Inspired by Dana Huff, I thought I’d write about the books I read in 2010, which, at 23, turns out is a lot more than I thought, not as many as Dana read, but considering that I wrote my second AP English test prep book last year also, I think it’s not too terrible an achievement.
Non fiction: 2
Young Adult: 4
Short fiction collections: 3
Graphic novel: 1
My top five of the year, in no particular order
- Unaccustomed Earth
- The Help
- Olive Kitteridge
- Crossing to Safety
About each book
- I began 2010 by reading The Help by Kathryn Stockett; I really loved this book. It was one of the few all year that I literally could not put down. Her characters were real, sad, uplifting, and honest.
- I jumped on The Girl with the Dragon Tattoo bandwagon and had a lot of fun with the first book by Steig Larsson. I loved Larsson’s detail, down to the type of hard drive on the computer. While the situation Harriet Vanger found herself in seemed unrealistic, the mystery was fun, and Lisbeth is a unique heroine.
- I loved the protagonist in Water for Elephants by Sara Gruen. We should never imagine what might be in someone else’s heart or head. I loved the honor and respect for old people in this book, too.
- I did not like Chris Cleave’s Little Bee. I found the main characters (except for the refugees) to be whiny, self-centered, and unsympathetic.
- The most fun part of the The Girl Who Played with Fire was Lisbeth’s shopping spree at IKEA. But the introduction of an evil father and brother was interesting also. These books may not be great literature, but they are quite fun to read.
- I read Lolita by Vladimir Nabokov because I felt I should read it. I found it to be somewhat dense, or maybe I was overly tired when I read it, but I didn’t really enjoy it nor appreciate it like I’m sure I should have.
- A good friend sent me Enrique’s Journey by Sonia Nazario. This book really helped me see the complexities of immigration in a new way.
- I agree with those who’ve said that The Girl who Kicked the Hornet’s Nest could have used a bit more editing, but as it was the last book in the trilogy and I knew Mr. Larsson would sadly not be writing any more books, I didn’t want it to end. Plus, I really liked the way Lisbeth could help, even though she was hospitalized for the majority of the novel.
- A Reliable Wife by Robert Goolrick was one I’d wanted to read for awhile, so I bought it. I wish I’d just borrowed it from the library. It was interesting, but just a little too sensational for me.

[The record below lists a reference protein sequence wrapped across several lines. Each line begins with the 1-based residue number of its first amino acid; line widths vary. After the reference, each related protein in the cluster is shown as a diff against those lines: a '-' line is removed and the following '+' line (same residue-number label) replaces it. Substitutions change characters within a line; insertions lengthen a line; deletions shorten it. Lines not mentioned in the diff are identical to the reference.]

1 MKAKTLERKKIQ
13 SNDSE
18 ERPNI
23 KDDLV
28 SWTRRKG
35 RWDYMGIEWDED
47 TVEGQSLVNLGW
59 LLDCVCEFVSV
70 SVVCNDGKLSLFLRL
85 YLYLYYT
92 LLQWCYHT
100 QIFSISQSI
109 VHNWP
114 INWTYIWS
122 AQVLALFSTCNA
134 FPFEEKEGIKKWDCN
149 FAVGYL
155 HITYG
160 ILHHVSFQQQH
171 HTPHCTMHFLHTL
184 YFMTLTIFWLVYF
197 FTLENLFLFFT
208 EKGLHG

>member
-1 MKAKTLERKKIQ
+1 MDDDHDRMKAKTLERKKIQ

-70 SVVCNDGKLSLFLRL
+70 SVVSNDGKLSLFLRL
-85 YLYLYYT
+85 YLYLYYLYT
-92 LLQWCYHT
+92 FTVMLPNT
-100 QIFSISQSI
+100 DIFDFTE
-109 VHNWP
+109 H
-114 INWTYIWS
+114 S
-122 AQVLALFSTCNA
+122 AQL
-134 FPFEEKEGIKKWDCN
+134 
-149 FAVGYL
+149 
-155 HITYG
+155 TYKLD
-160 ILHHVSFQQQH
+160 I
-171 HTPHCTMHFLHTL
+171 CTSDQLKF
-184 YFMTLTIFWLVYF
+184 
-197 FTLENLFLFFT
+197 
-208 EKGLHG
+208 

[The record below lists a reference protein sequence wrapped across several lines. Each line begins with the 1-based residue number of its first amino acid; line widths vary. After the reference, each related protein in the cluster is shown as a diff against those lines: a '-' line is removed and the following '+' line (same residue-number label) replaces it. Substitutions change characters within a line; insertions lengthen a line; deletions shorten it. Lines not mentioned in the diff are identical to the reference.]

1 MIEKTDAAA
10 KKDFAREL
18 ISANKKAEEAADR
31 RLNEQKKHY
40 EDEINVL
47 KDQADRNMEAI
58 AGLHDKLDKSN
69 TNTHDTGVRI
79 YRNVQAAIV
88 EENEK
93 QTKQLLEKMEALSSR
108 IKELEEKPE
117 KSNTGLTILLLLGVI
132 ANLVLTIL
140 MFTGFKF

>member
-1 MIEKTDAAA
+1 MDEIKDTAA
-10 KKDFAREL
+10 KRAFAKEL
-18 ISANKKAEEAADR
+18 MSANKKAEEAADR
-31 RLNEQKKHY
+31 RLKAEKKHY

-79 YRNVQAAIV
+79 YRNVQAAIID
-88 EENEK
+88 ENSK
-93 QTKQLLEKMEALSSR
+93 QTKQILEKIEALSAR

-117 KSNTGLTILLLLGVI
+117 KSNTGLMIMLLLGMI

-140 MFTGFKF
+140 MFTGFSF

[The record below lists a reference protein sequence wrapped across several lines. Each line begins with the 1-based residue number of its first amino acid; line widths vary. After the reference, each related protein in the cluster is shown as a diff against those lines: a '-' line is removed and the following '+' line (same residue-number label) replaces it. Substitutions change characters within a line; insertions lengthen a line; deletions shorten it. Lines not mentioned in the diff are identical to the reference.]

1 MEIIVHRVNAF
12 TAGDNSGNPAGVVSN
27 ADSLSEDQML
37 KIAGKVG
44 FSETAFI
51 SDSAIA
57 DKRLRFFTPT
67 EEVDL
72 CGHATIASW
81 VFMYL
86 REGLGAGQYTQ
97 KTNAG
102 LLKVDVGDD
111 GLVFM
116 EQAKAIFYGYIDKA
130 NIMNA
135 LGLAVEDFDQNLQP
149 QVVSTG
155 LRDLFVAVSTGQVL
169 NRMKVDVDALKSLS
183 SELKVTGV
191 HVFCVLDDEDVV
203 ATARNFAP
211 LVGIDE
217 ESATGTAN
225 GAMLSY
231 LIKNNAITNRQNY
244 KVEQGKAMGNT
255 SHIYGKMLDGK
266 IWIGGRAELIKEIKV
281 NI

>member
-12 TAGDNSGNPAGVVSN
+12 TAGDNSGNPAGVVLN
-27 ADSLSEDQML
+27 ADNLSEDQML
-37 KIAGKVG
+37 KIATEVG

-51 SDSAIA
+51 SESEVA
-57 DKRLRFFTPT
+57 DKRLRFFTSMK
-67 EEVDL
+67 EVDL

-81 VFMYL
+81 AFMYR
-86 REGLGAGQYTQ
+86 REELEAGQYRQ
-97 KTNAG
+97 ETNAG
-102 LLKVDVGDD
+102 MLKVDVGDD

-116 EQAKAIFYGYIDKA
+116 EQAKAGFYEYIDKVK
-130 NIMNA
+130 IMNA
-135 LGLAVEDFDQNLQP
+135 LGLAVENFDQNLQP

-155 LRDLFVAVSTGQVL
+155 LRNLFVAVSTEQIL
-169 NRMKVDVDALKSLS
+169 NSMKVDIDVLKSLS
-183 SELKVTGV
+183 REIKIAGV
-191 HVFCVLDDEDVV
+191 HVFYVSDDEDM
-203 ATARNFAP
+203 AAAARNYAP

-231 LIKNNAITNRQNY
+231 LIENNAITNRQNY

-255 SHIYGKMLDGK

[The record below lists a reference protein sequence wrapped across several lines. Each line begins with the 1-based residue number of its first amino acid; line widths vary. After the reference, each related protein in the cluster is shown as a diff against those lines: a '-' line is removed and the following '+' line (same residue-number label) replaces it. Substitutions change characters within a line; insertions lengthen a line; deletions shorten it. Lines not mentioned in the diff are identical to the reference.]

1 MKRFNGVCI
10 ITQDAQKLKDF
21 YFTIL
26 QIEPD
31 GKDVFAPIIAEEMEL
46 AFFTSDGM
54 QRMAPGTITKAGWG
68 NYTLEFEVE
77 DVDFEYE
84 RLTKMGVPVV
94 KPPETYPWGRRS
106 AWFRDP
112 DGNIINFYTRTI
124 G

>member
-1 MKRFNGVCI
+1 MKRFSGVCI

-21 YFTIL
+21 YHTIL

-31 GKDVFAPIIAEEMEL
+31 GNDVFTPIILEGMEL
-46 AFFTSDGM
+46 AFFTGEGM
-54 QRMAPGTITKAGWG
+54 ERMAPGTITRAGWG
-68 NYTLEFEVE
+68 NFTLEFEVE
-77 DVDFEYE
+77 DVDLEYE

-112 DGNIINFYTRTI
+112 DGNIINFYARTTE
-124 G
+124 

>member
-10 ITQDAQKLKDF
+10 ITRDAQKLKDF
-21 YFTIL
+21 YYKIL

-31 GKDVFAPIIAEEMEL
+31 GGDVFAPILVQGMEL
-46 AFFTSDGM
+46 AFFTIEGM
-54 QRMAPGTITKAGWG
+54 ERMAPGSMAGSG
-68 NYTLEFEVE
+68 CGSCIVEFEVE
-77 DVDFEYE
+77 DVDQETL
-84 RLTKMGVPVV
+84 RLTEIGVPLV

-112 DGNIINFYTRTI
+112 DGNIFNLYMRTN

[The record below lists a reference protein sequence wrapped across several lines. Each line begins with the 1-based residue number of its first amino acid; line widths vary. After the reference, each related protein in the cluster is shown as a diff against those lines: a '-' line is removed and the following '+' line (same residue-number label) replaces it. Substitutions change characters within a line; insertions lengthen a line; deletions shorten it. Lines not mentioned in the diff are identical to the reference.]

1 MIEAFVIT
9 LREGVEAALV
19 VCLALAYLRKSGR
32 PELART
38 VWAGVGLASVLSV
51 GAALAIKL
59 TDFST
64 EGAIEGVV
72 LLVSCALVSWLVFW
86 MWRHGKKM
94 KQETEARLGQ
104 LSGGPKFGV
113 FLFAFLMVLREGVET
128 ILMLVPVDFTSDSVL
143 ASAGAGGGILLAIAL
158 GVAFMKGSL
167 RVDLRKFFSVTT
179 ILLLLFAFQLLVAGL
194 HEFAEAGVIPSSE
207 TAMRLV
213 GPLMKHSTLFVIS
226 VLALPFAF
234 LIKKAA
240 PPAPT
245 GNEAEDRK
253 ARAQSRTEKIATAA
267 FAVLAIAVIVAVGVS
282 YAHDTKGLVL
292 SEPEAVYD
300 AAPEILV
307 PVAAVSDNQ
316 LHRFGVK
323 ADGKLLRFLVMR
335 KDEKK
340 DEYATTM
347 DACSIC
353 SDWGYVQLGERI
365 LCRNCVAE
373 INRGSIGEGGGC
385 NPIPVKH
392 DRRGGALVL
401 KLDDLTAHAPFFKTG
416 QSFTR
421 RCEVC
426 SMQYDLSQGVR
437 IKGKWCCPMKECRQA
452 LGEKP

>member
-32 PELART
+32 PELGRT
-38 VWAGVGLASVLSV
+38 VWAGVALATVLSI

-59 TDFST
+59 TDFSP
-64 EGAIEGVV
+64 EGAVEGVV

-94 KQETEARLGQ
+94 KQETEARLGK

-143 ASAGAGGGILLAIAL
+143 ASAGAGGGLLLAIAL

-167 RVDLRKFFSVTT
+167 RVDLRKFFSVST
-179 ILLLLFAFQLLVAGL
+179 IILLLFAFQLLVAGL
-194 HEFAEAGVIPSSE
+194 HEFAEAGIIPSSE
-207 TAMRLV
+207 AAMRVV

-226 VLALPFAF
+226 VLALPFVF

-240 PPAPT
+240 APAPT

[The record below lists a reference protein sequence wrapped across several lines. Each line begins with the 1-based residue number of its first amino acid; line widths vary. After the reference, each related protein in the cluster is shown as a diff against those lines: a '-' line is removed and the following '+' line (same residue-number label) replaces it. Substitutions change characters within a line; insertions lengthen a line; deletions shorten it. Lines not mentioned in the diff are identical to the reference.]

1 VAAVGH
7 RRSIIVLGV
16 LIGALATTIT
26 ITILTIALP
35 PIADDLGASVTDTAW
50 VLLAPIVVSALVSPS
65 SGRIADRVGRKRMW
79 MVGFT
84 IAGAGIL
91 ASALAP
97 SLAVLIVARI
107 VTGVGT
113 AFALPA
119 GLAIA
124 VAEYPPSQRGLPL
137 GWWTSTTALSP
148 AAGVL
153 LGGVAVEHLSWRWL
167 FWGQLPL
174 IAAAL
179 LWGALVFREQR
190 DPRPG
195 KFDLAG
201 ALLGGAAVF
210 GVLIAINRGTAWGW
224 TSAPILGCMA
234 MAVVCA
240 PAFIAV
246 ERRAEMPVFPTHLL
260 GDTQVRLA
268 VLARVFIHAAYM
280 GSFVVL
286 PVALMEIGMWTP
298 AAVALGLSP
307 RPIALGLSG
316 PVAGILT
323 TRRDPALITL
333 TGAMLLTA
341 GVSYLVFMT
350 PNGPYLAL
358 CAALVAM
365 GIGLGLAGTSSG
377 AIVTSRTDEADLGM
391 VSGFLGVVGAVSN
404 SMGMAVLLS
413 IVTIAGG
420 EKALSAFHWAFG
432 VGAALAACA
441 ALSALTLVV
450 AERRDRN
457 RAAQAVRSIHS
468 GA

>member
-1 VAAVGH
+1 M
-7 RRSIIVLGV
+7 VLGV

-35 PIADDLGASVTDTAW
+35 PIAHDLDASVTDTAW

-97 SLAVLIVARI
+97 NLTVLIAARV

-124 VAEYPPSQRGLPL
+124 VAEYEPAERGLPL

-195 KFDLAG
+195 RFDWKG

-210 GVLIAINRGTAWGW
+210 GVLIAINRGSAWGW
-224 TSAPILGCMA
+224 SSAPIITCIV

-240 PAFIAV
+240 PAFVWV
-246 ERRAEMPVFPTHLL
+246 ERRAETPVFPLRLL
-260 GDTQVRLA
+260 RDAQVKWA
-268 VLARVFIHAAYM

- Unaccustomed Earth by Jumpha Lahiri is a collection of stories about Indian immigrants in the United States, about culture clashes and upward mobility, and it was one of the best books I had read in a long time. It is definitely in my top five for the year.
- I love Sherman Alexie but didn’t know what I was in for with The Toughest Indian in the World. This collection of stories is much less about reservation life than some of his other work and more about people dealing with tough times, tough situations. The characters are gritty. The writing is brilliant.
- I also love Billy Crystal, but he comes across better on stage than he does on the page. I was desperate for something to read (for free) and 700 Sundays is a book someone gave my husband as a gift. Some nice moments, but overall, not a great book. Kind of just wanted to get through it.
- Stuck in Neutral by Terry Trueman was the first of several books I read on vacation. We have a 10 hour drive to my dad’s cabin in Minnesota, and my husband prefers to do all the driving, which leaves me with a lot of time. I am lucky I can read in the car. So, this was my first book. The point of view in this book is really unique, a young boy with cerebral palsy who cannot speak and thinks his dad is going to kill him. Wow. The story is heartbreaking, but also funny.
- Next from the vacation book bag was Anthem by Ayn Rand, a book I should have read years ago. I had no expectations for this book, except that I know a bit about Rand’s philosophical views. I really liked this little dystopian novel, especially the golden ending. I may try to incorporate it into my AP English class.
- Persepolis by Marjane Satrapi was next. Can you tell that I took little books on vacation? I had seen the movie and loved it, so my friend lent me the graphic novel, which, like any book, was more detailed and better than the movie. I would recommend this book for anyone who wants to understand Iran better.